"...an over-the-top, sixteen-car-pileup-sugar-popped-cereal-bowl of a series that's not afraid to be everything your mother warned you about television: a cartoonishly extreme, randomly fantastic, special-effects laden, three-fisted walking-and-talking toy-line advertisement of an action-adventure-sci-fi comic book in which the fabric of reality barely survives in the end, and the journey invariably reveals a completely surreal strangeness behind everything we hold to be true."
— Javier Grillo-Marxuach's original pitch for The Middleman.
Wendy "Dub-Dub" Watson is an art school graduate who, like most artists, has to get a Real Job to get by in life. Because she's an artist, this means temp work. Her mother worries about her and calls to ask embarrassing questions about her sex life that Wendy answers in dutiful deadpan ... until the day she's temping for a genetics research firm and a multi-limbed, multi-eyed monster shows up in the reception area. Enter...The Middleman. He seems to be a refugee from the Silver Age
of Comics, from his looks to his manner of speech. And having dispatched his duty, he warns Wendy that as far as the rest of the world is concerned this was a "gas explosion" and if she tells the truth of what she's seen he'll have to root her out like a hog (not in the Australian sense
) and kill her.
Wendy is immediately fired; it turns out her boss believes that she was the one who caused the "gas explosion" by fiddling with her missing father's lucky lighter. She spends a day pounding the pavement looking for more temp work but she finds no prospects now that word's spread that she's a possible pyromaniac. So she returns to the illegal sublet she shares with another young, photogenic artist only to have her artist-activist roommate Lacey inform her that she has a message from one more temp agency...a rather oddly named temp agency...and they want to see her immediately.
So Wendy reports to the Jolly Fats Weehawken Temp Agency to check on the job offer. After a battery of increasingly bizarre aptitude tests at the hands of the cranky receptionist Ida, Wendy is introduced to The Middleman, who explains what his organization is about. You know the way things work in comic books where mad Scientists and supervillains are always trying to take over the world? Well, that's also the way things work in real life. It seems he's looking for an apprentice and Wendy's cynical, snarky attitude and matter-of-fact reactions to things like the eyeball monster make her an ideal candidate for the job. Angry that he'd framed her Wendy refuses at first, but thanks to her current lack of any other prospects she relents and joins up. After that she embraces this new lifestyle and proves to excel at it, despite the problems a twenty-four hour a day "temp job" causes in her personal life.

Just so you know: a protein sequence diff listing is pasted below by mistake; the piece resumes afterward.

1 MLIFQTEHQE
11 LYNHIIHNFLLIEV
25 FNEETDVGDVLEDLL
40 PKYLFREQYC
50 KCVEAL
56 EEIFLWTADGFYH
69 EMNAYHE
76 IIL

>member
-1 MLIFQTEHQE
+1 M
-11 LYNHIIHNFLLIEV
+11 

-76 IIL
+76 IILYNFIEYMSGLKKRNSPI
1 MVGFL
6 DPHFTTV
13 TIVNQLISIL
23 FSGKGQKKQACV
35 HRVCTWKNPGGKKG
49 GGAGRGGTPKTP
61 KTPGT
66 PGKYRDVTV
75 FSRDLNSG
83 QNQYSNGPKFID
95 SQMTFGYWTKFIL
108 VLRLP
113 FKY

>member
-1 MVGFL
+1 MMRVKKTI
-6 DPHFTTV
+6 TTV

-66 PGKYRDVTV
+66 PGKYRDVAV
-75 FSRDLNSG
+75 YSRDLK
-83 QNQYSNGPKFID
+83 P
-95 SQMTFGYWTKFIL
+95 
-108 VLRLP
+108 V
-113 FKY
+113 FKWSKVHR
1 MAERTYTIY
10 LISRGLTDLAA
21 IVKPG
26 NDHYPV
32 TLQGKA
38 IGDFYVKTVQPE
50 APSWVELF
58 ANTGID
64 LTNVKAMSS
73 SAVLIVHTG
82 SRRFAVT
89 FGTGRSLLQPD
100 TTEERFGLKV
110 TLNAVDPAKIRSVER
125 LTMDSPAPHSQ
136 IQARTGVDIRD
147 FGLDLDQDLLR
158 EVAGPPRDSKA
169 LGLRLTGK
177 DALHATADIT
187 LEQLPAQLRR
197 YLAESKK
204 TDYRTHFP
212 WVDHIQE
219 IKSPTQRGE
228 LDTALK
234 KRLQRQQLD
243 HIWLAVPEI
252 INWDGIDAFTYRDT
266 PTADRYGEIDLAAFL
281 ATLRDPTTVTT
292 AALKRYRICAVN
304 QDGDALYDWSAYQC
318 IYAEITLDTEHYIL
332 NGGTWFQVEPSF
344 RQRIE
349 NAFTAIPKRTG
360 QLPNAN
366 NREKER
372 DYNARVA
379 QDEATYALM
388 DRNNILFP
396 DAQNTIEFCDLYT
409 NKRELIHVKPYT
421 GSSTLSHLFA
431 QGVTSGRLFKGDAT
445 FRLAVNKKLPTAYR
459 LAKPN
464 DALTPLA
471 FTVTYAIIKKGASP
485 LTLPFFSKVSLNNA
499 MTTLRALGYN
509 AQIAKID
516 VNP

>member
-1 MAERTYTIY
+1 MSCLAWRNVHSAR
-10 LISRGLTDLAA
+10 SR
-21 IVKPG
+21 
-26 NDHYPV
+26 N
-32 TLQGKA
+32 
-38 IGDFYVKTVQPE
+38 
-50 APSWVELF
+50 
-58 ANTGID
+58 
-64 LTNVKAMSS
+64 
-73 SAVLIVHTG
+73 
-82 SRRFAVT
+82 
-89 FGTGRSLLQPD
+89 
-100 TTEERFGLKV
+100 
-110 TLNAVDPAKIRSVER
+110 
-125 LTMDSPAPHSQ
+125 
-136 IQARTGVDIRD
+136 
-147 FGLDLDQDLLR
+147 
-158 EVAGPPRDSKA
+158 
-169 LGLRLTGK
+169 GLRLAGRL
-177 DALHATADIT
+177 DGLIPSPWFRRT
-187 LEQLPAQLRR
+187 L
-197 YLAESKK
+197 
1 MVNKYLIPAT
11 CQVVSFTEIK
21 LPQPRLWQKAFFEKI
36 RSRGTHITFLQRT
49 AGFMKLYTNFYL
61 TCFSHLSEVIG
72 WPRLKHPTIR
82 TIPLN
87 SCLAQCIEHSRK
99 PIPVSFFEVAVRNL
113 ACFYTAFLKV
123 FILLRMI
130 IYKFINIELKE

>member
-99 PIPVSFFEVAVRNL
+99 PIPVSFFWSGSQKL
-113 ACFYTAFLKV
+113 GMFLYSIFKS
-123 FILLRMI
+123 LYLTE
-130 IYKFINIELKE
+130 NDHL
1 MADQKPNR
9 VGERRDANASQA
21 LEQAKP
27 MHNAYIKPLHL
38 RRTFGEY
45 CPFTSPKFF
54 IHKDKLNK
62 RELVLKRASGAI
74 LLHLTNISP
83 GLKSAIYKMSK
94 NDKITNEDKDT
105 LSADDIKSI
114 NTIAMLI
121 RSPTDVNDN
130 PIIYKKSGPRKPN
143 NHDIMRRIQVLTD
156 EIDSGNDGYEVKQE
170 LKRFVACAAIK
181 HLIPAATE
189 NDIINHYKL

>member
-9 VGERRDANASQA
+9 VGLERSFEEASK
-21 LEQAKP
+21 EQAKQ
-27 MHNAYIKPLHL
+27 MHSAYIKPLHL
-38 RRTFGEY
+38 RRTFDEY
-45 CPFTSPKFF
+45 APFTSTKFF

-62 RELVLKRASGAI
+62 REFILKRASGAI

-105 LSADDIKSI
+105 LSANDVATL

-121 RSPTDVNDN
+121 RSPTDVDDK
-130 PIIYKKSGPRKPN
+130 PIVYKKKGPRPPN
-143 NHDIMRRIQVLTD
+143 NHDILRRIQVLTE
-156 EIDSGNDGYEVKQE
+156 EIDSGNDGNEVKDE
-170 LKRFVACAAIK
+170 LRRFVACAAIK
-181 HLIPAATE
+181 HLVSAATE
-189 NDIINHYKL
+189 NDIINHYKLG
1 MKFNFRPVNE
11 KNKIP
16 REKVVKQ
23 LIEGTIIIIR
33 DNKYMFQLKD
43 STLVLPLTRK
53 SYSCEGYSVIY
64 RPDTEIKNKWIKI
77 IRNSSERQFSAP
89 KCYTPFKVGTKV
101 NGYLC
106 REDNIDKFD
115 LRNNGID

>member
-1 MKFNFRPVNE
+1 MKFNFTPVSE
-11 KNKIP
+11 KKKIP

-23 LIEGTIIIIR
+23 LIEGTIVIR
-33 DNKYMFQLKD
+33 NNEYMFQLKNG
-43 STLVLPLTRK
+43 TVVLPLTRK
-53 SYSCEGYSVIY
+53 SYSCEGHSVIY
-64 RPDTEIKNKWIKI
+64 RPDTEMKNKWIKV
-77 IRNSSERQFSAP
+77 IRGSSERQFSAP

Originally a comic book (that itself started as a television pitch), Javier Grillo-Marxuach aptly adapted it for a surprisingly faithful series that had one season on the increasingly inaccurately named ABC Family Channel. The season was originally intended to be thirteen episodes long, but was cut to twelve for budgetary reasons (and still managed to end on a satisfying note). The script for the never-filmed thirteenth episode, titled "The Doomsday Armageddon Apocalypse," debuted in a table read at Comic-Con '09 with almost all of the original cast, and was released as a graphic novel shortly thereafter. It is definitive proof that Tropes Are Not Bad
This series provides examples of:
- Absurdly High-Stakes Game: Shabumi in "The Obsolescent Cryogenic Meltdown"
- Action Girl: Wendy Watson, bien sur!
- Added Alliterative Appeal: true of not only the people in the show (as is proper in any Comic Books Homage), but the dialogue is also rife with alliteration.
- The Fabulous Face, former Middle organization super villain.
- Guy Goddard former Middleman.
- The Middle Man
- Wendy's ex boyfriend, Tommy Tam.
- Wendy Watson
- And as of the Comic-Con panel for the 13th episode: previous Middleman Raveena Rao, and Clarence Colton, the current Middleman's real name.
- A.I. Is a Crapshoot
The Middleman: She's had the crankies something awful since she got stuck on "Domineering Schoolmarm version 2.0".
- Air-Vent Passageway: Lampshaded ("Was this building designed by television writers?") and then justified with "The Nakatomi Protocol," which makes the normally capillary-sized airvents big enough for people to crawl through